11. 11. IPTV SPTS VOD DIBA DOCSIS RF CM Home IP IP Server IP network Edge-QAM STB MPEG-2 (SPTS) MPEG-2 (SPTS) MPEG-2 (SPTS) RTP RTP RTP UDP UDP UDP IP (IP-STB) IP (IP-STB) IP (IP-STB) Ethernet (router) Ethernet (IP-STB) Ethernet (IP-STB) DOCSIS MAC MPEG2-TS (non- DOCSIS PID) Figure 9: DIBA encapsulations for IPTV as native SPTS/IP with modified EQAM Control Plane While there is no design yet for the DIBA control plane, there are several other control planes that must be considered in that design. The current MSO switched broadcast architecture is intended to save bandwidth for a moderate-sized optical node, and that feature will have to be retained in any DIBA implementation. The PacketCable Multimedia (PCMM) architecture is intended to provide QoS within a DOCSIS system, and that function will have to be retained. The M-CMTS architecture is intended to provide a scalable number of downstream DOCSIS channels managed by an edge resource manager, and this feature is an essential part of DIBA. IP Multimedia Subsystem (IMS)-based IP services will include entertainment video as well as personalized and on-demand video. Control for VOD and Switched Broadcast Several MSOs have developed VOD and switched digital video architectures. These two architectures have quite different purposes, but are similar in one major way to conventional digital broadcast video. In all cases the video is brought over the MSO network to the EQAMs as MPEG2 SPTS/UDP/IP. The EQAM then strips off the UDP/IP encapsulation, multiplexes the material into multi-program MPEG2 TSs that are transmitted over QAM carriers. The set-top boxes are able to demodulate the MPEG2 TSs and decode the video. Since the set-tops cannot receive video over an IP stack, they must be instructed which QAM carrier frequency and which Program ID to demodulate. In the case of switched digital video, the objective is to make more video channels available than there is bandwidth for in a typical RF spectrum. All the available video content is carried as a collection of IP multicast sessions, in most cases with all content available within the hub. Only when a set-top within a fiber node requests a particular video title is that title carried to that node. Statistically, some number of set-tops will be viewing each of the popular video broadcast titles. Other, less popular titles will likely be viewed by only one set-top at a time. Still other less popular titles will not be viewed at all. Thus, the limited bandwidth available to that node will accommodate a great many more available titles than could be carried simultaneously.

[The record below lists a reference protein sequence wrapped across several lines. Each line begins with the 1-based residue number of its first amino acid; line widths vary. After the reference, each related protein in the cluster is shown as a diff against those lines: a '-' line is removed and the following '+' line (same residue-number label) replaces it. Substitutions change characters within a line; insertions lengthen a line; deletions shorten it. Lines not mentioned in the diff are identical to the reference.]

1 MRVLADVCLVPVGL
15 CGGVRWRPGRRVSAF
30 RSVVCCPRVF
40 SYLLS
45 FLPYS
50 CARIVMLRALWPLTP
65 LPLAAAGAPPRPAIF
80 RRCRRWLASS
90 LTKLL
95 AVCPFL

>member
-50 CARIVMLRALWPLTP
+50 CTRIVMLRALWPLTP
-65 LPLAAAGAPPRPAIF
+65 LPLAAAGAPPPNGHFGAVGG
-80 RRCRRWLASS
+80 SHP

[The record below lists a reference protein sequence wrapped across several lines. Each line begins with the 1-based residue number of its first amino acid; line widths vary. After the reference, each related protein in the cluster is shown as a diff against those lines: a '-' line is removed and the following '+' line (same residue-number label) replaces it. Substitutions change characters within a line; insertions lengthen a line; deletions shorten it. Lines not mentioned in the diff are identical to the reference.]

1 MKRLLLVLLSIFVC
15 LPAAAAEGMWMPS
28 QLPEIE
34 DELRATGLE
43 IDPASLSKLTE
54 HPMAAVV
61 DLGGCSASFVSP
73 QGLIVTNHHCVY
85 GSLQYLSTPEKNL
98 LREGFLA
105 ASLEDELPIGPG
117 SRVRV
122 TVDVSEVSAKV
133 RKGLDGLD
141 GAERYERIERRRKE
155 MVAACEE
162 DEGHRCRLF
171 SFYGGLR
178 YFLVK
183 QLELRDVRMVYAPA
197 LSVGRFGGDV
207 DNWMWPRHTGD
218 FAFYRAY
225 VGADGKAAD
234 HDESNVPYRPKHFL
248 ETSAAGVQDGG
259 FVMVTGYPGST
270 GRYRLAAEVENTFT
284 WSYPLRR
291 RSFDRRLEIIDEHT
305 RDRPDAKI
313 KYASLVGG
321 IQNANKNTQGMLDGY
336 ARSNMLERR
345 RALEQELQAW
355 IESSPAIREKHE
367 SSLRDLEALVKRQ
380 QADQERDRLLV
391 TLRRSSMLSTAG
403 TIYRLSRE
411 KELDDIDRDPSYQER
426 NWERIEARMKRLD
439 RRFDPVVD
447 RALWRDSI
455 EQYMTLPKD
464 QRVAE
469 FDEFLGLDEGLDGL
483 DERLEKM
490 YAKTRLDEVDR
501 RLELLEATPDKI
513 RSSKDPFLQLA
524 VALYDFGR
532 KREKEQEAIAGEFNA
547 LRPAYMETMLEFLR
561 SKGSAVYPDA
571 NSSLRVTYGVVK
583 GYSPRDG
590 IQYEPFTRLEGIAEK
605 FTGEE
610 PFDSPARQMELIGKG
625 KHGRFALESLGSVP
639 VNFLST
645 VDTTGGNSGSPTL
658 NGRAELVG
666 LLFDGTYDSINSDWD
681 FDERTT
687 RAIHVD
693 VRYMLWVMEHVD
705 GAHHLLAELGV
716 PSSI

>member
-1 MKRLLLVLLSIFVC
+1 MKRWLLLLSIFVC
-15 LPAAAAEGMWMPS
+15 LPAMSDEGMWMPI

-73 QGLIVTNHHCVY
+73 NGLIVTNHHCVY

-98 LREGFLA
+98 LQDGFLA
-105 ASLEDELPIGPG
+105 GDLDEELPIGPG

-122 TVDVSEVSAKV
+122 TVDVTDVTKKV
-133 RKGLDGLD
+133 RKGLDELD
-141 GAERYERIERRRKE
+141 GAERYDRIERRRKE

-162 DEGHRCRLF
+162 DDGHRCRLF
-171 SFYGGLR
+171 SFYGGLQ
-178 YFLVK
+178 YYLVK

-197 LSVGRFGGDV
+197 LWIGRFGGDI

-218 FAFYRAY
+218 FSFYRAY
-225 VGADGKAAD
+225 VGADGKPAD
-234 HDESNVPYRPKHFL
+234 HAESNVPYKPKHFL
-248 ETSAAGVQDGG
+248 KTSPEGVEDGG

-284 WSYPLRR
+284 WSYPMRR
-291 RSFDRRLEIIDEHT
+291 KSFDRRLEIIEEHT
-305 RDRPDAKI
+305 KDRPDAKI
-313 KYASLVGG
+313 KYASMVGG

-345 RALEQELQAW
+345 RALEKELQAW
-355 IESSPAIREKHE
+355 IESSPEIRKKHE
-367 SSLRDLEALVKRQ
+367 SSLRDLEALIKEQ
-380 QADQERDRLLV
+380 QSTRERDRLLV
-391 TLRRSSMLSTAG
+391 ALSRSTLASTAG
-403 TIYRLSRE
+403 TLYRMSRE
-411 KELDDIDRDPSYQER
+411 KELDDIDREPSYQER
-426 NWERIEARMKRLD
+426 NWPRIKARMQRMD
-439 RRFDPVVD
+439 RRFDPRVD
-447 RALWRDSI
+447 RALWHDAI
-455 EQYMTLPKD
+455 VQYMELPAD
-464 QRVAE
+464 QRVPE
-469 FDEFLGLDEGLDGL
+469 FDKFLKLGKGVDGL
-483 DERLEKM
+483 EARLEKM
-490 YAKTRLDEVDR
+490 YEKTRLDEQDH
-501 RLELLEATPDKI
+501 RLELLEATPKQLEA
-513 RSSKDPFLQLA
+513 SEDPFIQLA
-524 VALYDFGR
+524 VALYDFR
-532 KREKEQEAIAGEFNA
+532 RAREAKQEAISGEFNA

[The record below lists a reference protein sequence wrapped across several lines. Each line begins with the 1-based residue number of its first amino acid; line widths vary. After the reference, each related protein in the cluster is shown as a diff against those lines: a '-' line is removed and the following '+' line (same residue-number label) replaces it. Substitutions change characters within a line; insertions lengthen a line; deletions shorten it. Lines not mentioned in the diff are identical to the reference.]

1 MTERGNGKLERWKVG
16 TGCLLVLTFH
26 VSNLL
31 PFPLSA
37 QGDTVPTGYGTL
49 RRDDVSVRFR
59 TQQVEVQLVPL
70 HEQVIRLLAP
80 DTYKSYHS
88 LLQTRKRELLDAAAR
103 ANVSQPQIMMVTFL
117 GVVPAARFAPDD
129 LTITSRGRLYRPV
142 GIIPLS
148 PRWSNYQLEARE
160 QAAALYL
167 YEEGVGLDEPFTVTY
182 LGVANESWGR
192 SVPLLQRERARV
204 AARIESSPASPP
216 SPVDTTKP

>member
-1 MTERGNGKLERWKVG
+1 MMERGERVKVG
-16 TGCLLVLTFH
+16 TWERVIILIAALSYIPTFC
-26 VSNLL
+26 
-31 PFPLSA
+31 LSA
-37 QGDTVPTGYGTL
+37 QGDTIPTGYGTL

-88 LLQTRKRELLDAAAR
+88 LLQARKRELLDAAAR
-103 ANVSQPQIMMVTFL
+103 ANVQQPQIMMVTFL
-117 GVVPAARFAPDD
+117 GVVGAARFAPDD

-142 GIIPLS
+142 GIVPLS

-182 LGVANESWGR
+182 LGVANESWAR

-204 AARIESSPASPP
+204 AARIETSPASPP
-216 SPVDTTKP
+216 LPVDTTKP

12. 12. When the control plane receives a request from a set-top for a new title, it searches for an EQAM serving that node which has sufficient available bandwidth. This EQAM is instructed to issue an IGMPv3 join to that IP multicast session. In the case of VOD, the control plane must locate a server with the desired title. This server will then send the title as unicast MPEG2-TS/UDP/IP to an appropriate EQAM serving the set-top making the request. In the case of VOD, there can be thousands of available titles. SDV Control Plane: Receives Resource Session channel change requests from IP Manager Manager set-top. Initiates IGMPv3 join to Edge-QAM if necessary Headend Hub Video CMTS Sources Switch/ Switch/ DSG Router Router QAM Video MPEG2-TS Set-top On Demand EdgeQAM Broadcast: MPEG-2 (SPTS) Binding • MPEG Program ID IP Multicast UDP • Carrier Frequency • Channel “x” IP (Multicast to Edge-QAM) VOD: MPEG-2 (SPTS) Binding • MPEG Program ID Unicast UDP • Carrier Frequency IP (Unicast to • Movie “Y” Edge-QAM) Figure 10: MSO control plane for switched digital video and VOD PacketCable Multimedia-Based As mentioned earlier, the goal of Quality of Service (QoS) for the myriad of services to be provided over the limited bandwidth of DOCSIS 1.0 and 2.0 networks led to the development of PCMM. PCMM uses such elements as the Application Server, Application Manager, Policy Server, and Cable Modem Termination System (CMTS). These are all in the headend and under control of the MSO. PCMM is only available for IP-based services.